Neophilia is curiosity about new things, while neophobia is fear of them. All too often, people are afflicted by both, and talent development must balance these contradictory forces to best introduce learners to new information, technology, and ways of doing business.
To understand the balance, look to the famed French-American industrial designer Raymond Loewy's Most Advanced Yet Acceptable theory. The main idea of MAYA is that people are attracted to new things, ideas, and experiences that are novel enough to capture their attention and familiar enough to understand. If something is too newfangled, most people will recoil. If it's not new enough, they won't care.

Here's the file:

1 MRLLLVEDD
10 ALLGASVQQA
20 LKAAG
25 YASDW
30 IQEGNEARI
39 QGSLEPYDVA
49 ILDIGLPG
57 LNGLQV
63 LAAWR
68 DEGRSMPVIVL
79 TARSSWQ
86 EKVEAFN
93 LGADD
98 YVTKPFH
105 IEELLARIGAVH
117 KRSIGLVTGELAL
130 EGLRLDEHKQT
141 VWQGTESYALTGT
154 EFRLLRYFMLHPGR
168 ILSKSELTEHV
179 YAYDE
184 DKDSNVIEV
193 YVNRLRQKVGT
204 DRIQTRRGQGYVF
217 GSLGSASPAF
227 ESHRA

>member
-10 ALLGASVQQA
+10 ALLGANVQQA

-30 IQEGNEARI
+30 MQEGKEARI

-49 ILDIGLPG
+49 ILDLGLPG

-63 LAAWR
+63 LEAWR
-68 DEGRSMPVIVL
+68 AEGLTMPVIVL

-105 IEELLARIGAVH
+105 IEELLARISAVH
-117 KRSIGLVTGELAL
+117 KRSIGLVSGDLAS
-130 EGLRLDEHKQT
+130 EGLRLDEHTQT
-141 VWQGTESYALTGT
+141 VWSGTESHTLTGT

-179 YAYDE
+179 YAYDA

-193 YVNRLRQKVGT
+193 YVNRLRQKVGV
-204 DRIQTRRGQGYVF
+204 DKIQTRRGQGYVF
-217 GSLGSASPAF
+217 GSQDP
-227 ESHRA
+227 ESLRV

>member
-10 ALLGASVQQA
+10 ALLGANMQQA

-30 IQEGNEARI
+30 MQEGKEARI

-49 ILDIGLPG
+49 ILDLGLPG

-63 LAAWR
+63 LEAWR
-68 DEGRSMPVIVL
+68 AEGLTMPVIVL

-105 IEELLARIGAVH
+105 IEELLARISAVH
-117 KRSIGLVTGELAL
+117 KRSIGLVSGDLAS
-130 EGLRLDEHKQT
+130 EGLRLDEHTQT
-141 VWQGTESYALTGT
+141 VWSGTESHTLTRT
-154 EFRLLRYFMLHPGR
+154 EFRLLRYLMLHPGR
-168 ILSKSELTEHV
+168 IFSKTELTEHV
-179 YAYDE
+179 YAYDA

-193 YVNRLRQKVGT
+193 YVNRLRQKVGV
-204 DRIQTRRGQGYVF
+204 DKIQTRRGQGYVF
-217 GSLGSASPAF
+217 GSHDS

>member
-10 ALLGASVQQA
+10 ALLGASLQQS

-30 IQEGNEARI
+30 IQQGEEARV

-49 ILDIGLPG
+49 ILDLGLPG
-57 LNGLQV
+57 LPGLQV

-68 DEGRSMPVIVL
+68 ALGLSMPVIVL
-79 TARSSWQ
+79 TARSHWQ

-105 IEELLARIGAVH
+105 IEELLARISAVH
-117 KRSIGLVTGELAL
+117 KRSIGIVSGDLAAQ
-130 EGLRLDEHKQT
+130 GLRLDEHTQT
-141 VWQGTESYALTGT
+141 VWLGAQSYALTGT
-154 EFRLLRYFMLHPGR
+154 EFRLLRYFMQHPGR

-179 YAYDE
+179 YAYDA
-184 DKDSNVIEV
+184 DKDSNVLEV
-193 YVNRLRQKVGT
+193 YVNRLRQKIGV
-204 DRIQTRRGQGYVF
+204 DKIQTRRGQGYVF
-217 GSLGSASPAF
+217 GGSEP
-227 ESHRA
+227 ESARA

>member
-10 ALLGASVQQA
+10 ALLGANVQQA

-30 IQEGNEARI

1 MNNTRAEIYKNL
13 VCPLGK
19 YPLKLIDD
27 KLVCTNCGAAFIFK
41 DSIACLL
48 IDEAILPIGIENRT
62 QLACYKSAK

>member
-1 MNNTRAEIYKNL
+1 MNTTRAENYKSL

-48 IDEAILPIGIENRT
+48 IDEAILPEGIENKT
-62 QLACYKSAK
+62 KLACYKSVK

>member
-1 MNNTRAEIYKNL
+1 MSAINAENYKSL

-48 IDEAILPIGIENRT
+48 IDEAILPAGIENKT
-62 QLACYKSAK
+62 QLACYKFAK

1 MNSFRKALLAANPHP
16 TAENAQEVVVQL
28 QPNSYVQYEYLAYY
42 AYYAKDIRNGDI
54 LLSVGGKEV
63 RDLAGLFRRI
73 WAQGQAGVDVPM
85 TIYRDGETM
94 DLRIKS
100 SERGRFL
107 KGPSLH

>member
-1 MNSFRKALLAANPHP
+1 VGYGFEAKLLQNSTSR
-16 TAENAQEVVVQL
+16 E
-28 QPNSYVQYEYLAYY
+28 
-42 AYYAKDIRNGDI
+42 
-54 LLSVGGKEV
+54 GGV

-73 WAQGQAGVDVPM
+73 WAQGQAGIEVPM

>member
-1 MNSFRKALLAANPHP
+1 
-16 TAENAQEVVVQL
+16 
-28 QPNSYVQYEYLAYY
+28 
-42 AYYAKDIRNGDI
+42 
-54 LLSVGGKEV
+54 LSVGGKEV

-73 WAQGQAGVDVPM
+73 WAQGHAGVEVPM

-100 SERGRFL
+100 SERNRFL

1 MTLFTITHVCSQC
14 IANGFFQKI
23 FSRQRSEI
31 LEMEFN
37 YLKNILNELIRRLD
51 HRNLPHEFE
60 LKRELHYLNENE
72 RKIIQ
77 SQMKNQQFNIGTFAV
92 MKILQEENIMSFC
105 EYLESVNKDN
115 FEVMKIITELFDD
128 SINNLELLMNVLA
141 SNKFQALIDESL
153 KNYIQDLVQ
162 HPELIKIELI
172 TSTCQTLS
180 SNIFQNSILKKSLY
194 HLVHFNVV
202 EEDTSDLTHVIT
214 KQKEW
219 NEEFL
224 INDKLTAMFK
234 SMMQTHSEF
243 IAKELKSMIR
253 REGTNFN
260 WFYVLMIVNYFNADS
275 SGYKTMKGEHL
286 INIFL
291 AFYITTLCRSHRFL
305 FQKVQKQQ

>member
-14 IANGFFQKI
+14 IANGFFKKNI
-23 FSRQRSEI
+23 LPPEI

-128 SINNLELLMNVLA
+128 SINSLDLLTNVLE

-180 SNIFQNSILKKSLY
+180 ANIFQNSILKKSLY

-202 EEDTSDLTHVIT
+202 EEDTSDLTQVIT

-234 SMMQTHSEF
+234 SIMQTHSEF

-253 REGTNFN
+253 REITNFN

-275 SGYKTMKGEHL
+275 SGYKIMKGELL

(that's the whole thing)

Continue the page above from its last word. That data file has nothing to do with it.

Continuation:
What does MAYA have to do with talent development? As the function responsible for introducing workers to new policies, organizational change, technologies, and even the organization itself during onboarding, talent development traffics in all things new. Therefore, talent development professionals must strike a balance between neophilia and neophobia across all efforts. If a learning program is introducing massive change to the company, it may be beneficial for the talent development team to highlight how certain things will remain similar or the same. Conversely, if a program is only making subtle or incremental change, it's useful for the team to emphasize the details that make it effective or exciting.